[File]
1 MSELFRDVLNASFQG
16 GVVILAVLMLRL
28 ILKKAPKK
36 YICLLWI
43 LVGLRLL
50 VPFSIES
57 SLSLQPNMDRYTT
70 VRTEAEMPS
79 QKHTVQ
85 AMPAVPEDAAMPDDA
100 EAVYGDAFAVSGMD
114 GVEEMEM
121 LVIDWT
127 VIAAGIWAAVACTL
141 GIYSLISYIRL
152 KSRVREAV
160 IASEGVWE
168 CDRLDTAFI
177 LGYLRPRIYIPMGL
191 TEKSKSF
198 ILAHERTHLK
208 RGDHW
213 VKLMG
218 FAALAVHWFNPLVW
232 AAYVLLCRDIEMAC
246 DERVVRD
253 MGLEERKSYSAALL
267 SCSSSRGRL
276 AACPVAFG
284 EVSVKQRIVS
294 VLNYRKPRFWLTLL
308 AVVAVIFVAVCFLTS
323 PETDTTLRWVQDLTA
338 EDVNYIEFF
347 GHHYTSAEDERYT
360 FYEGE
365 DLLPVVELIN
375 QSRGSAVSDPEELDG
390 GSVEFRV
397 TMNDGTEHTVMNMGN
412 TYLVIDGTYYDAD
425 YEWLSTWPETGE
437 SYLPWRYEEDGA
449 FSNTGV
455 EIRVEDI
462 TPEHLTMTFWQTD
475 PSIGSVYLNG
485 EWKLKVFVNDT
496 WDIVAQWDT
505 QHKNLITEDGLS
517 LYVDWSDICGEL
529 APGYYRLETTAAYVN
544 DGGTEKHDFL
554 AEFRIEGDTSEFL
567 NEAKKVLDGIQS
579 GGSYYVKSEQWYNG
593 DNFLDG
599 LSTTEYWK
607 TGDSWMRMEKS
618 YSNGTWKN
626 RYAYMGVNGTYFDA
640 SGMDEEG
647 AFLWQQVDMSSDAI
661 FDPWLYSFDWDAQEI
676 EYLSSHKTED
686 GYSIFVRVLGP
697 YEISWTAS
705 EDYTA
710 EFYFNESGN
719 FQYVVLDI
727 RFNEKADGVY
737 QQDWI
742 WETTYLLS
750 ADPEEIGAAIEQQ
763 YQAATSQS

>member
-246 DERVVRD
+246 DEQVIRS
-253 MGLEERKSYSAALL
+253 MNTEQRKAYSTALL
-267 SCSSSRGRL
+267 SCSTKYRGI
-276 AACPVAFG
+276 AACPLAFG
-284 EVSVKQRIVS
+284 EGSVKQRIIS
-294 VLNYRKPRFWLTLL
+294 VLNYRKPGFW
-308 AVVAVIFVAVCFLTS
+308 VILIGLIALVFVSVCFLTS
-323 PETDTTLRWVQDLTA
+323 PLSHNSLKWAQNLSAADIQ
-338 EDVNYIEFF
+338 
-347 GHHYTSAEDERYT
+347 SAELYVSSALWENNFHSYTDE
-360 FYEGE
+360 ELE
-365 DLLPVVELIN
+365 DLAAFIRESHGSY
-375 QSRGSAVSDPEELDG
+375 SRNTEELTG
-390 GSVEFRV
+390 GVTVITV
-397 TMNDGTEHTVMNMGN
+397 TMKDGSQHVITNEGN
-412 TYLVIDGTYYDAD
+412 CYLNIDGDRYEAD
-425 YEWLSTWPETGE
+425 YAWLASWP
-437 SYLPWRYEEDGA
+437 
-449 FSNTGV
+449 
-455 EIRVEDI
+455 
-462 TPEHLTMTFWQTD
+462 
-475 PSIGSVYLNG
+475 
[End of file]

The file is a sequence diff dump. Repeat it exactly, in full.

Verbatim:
1 MSELFRDVLNASFQG
16 GVVILAVLMLRL
28 ILKKAPKK
36 YICLLWI
43 LVGLRLL
50 VPFSIES
57 SLSLQPNMDRYTT
70 VRTEAEMPS
79 QKHTVQ
85 AMPAVPEDAAMPDDA
100 EAVYGDAFAVSGMD
114 GVEEMEM
121 LVIDWT
127 VIAAGIWAAVACTL
141 GIYSLISYIRL
152 KSRVREAV
160 IASEGVWE
168 CDRLDTAFI
177 LGYLRPRIYIPMGL
191 TEKSKSF
198 ILAHERTHLK
208 RGDHW
213 VKLMG
218 FAALAVHWFNPLVW
232 AAYVLLCRDIEMAC
246 DERVVRD
253 MGLEERKSYSAALL
267 SCSSSRGRL
276 AACPVAFG
284 EVSVKQRIVS
294 VLNYRKPRFWLTLL
308 AVVAVIFVAVCFLTS
323 PETDTTLRWVQDLTA
338 EDVNYIEFF
347 GHHYTSAEDERYT
360 FYEGE
365 DLLPVVELIN
375 QSRGSAVSDPEELDG
390 GSVEFRV
397 TMNDGTEHTVMNMGN
412 TYLVIDGTYYDAD
425 YEWLSTWPETGE
437 SYLPWRYEEDGA
449 FSNTGV
455 EIRVEDI
462 TPEHLTMTFWQTD
475 PSIGSVYLNG
485 EWKLKVFVNDT
496 WDIVAQWDT
505 QHKNLITEDGLS
517 LYVDWSDICGEL
529 APGYYRLETTAAYVN
544 DGGTEKHDFL
554 AEFRIEGDTSEFL
567 NEAKKVLDGIQS
579 GGSYYVKSEQWYNG
593 DNFLDG
599 LSTTEYWK
607 TGDSWMRMEKS
618 YSNGTWKN
626 RYAYMGVNGTYFDA
640 SGMDEEG
647 AFLWQQVDMSSDAI
661 FDPWLYSFDWDAQEI
676 EYLSSHKTED
686 GYSIFVRVLGP
697 YEISWTAS
705 EDYTA
710 EFYFNESGN
719 FQYVVLDI
727 RFNEKADGVY
737 QQDWI
742 WETTYLLS
750 ADPEEIGAAIEQQ
763 YQAATSQS

>member
-246 DERVVRD
+246 DEQVIRS
-253 MGLEERKSYSAALL
+253 MNTEQRKAYSTALL
-267 SCSSSRGRL
+267 SCSTKYRGI
-276 AACPVAFG
+276 AACPLAFG
-284 EVSVKQRIVS
+284 EGSVKQRIIS
-294 VLNYRKPRFWLTLL
+294 VLNYRKPGFW
-308 AVVAVIFVAVCFLTS
+308 VILIGLIALVFVSVCFLTS
-323 PETDTTLRWVQDLTA
+323 PLSHNSLKWAQNLSAADIQ
-338 EDVNYIEFF
+338 
-347 GHHYTSAEDERYT
+347 SAELYVSSALWENNFHSYTDE
-360 FYEGE
+360 ELE
-365 DLLPVVELIN
+365 DLAAFIRESHGSY
-375 QSRGSAVSDPEELDG
+375 SRNTEELTG
-390 GSVEFRV
+390 GVTVITV
-397 TMNDGTEHTVMNMGN
+397 TMKDGSQHVITNEGN
-412 TYLVIDGTYYDAD
+412 CYLNIDGDRYEAD
-425 YEWLSTWPETGE
+425 YAWLASWP
-437 SYLPWRYEEDGA
+437 
-449 FSNTGV
+449 
-455 EIRVEDI
+455 
-462 TPEHLTMTFWQTD
+462 
-475 PSIGSVYLNG
+475 